No live sports on TV since pandemic started, but we're still paying billions for them

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The basket and the arena sit unused after the announcement of the cancellation of the SEC Basketball Tournament at Bridgestone Arena in Nashville, Tenn., amid the Coronavirus pandemic on March 12, 2020. - Andy Lyons/Getty Images North America/TNS

Sports competitions have ceased in nearly every corner of the globe. But you’re still paying for them through your television cable bill.

A website devoted to “cord-cutting,”, offered a reminder Tuesday that cable subscribers have spent some $3.5 billion on sports channels in the past two months and haven’t seen much of the biggest attraction those channels offer: live games.

The NBA, NHL, college basketball, baseball’s spring training and events in soccer, golf, tennis, auto racing and other sports were shut down by March 12 because of the COVID-19 coronavirus pandemic.

Part of the funding for those leagues and events comes from rights fees paid by networks and cable companies such as ESPN. Those costs are then passed on from the cable corporations to cable subscribers.

How did arrive at that hefty price tag? By multiplying the number of cable households, about 86.5 million, by an estimated $20 per month in sports-programming fees. Over two months, that total approaches $3.5 billion.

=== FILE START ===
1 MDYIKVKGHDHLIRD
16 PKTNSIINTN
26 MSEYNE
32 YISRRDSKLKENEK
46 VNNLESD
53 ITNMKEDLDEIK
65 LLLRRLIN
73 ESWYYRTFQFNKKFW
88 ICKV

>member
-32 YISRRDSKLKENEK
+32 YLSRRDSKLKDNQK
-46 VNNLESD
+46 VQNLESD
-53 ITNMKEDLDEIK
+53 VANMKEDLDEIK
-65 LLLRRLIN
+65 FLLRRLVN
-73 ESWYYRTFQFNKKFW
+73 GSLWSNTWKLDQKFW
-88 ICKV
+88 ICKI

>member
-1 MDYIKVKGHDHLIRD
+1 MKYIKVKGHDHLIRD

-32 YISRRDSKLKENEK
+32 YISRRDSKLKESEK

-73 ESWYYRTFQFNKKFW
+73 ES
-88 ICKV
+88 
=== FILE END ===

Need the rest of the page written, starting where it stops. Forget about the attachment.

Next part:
ESPN’s “Last Dance” documentary series about Michael Jordan has been good. But that good?

Last week, Wall Street analyst Michael Nathanson reported traditional pay-television subscriptions were down 1.8 million for the first quarter, and that traditional pay-TV households number 63%, the lowest figure since 1995.

Two weeks ago, New York attorney general Letitia A. James called on seven major cable and satellite companies across her state to eliminate fees attributed to live sporting events.

Will there be some kind of make-good on your cable bill? Cable companies have said they’re waiting on America’s major pro-sports leagues to announce their next courses of action — whether seasons will continue, start, or, as in the case of the NCAA Tournament, be canceled altogether.

Some events have been rescheduled. The Masters, usually scheduled for early April, has been moved to Nov. 12-15. The annual Kentucky Derby held each spring has shifted to Sept. 5. The Indianapolis 500, initially slated for May 24, has been moved to Aug. 23.

The 2020 Summer Olympics have been moved to 2021.

Other events have been canceled outright. The yearly Wimbledon tennis tournament, for instance, won’t be played at all in 2020.

The first live major sports event in more than two months is scheduled for Sunday. A NASCAR Cup Series race at Darlington, S.C., will be broadcast on Fox with no fans in attendance.

Meanwhile, Netflix announced it had gained 15.77 million new subscribers in the first quarter of this year — 8 million had previously been forecast.


©2020 The Kansas City Star (Kansas City, Mo.)